The Beginning of the End?

It looks like GeekGirlCon will be my last event this year after an announcement this morning cancelling Anglicon 2018. I don’t know if this is the beginning of the end for the con, but the announcement gave me a serious case of the blues as Anglicon was the first convention I served as a panelist and vendor post-getting published. A year later, it was the first convention where Elise and I worked together as Books & Chains.

I came to Doctor Who late in life but once I was hooked, I was hooked. I mean, I cosplay the TARDIS all the freaking time. I accepted my Ozma Fantasy Award as a TARDIS. Some of my favorite quotes are from the show.

From Season 2, episode 2:

You want weapons? We’re in a library! Books! The best weapons in the world!

From Season 3, episode 6:

Some people live more in 20 years than others do in 80. It’s not the time that matters, it’s the person.

From Season 6, the Christmas Special:

In 900 years of time and space, I’ve never met anyone who wasn’t important.

From Season 1, episode 13, which seems rather fitting these days:

You don’t just give up. You don’t just let things happen. You make a stand! You say no! You have the guts to do what’s right, even when everyone else just runs away.

And my absolute favorite, from Season 5, episode 13:

We’re all stories, in the end. Just make it a good one, eh?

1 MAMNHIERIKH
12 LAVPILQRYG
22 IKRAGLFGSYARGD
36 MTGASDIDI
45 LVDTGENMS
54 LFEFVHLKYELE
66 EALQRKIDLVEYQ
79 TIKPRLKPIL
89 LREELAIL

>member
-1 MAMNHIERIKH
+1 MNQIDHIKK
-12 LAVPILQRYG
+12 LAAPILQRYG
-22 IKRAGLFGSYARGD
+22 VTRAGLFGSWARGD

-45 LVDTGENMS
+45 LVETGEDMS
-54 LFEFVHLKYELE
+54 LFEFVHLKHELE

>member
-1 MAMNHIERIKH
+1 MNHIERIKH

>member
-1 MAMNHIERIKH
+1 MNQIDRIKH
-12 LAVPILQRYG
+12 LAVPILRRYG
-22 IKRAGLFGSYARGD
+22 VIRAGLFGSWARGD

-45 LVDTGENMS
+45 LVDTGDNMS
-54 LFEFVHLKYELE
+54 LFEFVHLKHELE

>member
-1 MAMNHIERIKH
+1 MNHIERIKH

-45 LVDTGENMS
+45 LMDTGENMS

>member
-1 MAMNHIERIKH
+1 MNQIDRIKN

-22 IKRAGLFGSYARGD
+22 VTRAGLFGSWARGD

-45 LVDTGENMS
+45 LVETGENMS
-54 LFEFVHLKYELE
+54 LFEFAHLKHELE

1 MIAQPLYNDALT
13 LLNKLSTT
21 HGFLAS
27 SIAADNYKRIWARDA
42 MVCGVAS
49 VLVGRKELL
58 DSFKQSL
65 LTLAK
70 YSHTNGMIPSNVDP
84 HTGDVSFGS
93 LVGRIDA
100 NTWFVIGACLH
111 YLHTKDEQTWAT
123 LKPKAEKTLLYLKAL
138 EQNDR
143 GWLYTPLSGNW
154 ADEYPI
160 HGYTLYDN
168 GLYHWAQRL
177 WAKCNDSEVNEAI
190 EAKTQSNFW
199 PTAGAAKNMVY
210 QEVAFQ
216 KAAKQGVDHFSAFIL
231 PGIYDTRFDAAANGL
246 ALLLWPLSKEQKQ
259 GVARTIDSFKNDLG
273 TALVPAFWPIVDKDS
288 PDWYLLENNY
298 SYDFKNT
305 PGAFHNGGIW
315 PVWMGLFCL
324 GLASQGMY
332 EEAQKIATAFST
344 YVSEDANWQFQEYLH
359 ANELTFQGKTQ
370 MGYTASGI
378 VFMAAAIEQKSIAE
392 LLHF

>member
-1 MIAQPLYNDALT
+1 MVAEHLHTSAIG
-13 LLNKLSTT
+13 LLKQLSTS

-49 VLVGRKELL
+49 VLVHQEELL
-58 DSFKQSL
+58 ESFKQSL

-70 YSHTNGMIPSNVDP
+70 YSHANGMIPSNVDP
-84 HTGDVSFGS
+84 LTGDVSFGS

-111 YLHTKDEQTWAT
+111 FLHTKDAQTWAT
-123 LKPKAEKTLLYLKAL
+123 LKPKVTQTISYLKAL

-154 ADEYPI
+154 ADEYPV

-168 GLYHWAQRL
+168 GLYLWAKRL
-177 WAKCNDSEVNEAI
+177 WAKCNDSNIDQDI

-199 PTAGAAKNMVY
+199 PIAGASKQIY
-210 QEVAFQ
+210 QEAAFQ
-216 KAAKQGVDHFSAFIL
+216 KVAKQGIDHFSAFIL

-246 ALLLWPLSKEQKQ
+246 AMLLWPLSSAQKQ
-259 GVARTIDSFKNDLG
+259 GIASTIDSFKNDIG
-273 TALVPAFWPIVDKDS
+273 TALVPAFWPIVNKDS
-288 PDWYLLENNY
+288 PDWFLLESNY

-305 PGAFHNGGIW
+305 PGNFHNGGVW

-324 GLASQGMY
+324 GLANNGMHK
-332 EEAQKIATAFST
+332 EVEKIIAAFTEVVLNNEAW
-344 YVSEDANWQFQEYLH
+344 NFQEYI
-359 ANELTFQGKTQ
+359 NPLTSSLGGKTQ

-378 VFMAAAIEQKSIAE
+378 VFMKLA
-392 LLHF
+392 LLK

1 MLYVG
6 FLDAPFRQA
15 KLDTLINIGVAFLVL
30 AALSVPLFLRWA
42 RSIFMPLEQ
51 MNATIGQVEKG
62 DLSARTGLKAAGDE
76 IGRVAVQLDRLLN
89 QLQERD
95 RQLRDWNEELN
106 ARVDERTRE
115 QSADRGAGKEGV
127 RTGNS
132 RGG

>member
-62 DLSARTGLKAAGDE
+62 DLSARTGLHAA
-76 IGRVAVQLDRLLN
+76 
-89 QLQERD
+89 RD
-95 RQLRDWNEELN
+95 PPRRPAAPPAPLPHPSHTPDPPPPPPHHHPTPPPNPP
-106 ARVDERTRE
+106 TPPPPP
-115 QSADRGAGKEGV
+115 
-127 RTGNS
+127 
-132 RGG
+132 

Doctor Who is a show that brings together people of all ages and all walks of life, of all cultures and diversities. It’s rich storytelling and universal themes and humor at its best, so it makes sense that a convention dedicated to a show like this would be as diverse and universal.

My first year at Anglicon, I was a panelist on  7 panels, including the ever-popular QI game show, and I vended in the dealer’s room with author and friend Janine Southard. The next year, I was on more panels, ran QI with a Dalek contestant, and vended again (this time with Elise). I’ve talked up the convention to so many people, helped hand out flyers for it at multiple conventions, pitched dozens and dozens of panels, and otherwise put a lot of time into helping it be successful. Obviously not as much time as the con-com (convention committee), but it’s not a small amount either.

Last year, there were some bumps.